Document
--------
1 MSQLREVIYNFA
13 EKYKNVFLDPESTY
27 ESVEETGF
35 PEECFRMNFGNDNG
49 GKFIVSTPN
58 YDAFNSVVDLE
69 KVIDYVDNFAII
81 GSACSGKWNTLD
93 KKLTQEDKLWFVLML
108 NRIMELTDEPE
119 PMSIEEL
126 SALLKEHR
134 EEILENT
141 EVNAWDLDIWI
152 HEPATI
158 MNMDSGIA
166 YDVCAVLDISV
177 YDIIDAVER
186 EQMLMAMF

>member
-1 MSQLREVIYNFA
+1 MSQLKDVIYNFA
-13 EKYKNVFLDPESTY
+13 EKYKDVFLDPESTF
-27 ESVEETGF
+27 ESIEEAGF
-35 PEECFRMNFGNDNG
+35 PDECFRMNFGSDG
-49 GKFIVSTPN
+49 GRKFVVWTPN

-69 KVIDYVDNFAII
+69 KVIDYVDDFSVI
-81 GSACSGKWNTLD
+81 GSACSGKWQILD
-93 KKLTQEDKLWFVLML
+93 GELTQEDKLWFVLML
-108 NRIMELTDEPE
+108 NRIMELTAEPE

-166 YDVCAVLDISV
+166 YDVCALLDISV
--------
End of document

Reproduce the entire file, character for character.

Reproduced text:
1 MSQLREVIYNFA
13 EKYKNVFLDPESTY
27 ESVEETGF
35 PEECFRMNFGNDNG
49 GKFIVSTPN
58 YDAFNSVVDLE
69 KVIDYVDNFAII
81 GSACSGKWNTLD
93 KKLTQEDKLWFVLML
108 NRIMELTDEPE
119 PMSIEEL
126 SALLKEHR
134 EEILENT
141 EVNAWDLDIWI
152 HEPATI
158 MNMDSGIA
166 YDVCAVLDISV
177 YDIIDAVER
186 EQMLMAMF

>member
-1 MSQLREVIYNFA
+1 MSQLKDVIYNFA
-13 EKYKNVFLDPESTY
+13 EKYKDVFLDPESTF
-27 ESVEETGF
+27 ESIEEAGF
-35 PEECFRMNFGNDNG
+35 PDECFRMNFGSDG
-49 GKFIVSTPN
+49 GRKFVVWTPN

-69 KVIDYVDNFAII
+69 KVIDYVDDFSVI
-81 GSACSGKWNTLD
+81 GSACSGKWQILD
-93 KKLTQEDKLWFVLML
+93 GELTQEDKLWFVLML
-108 NRIMELTDEPE
+108 NRIMELTAEPE

-166 YDVCAVLDISV
+166 YDVCALLDISV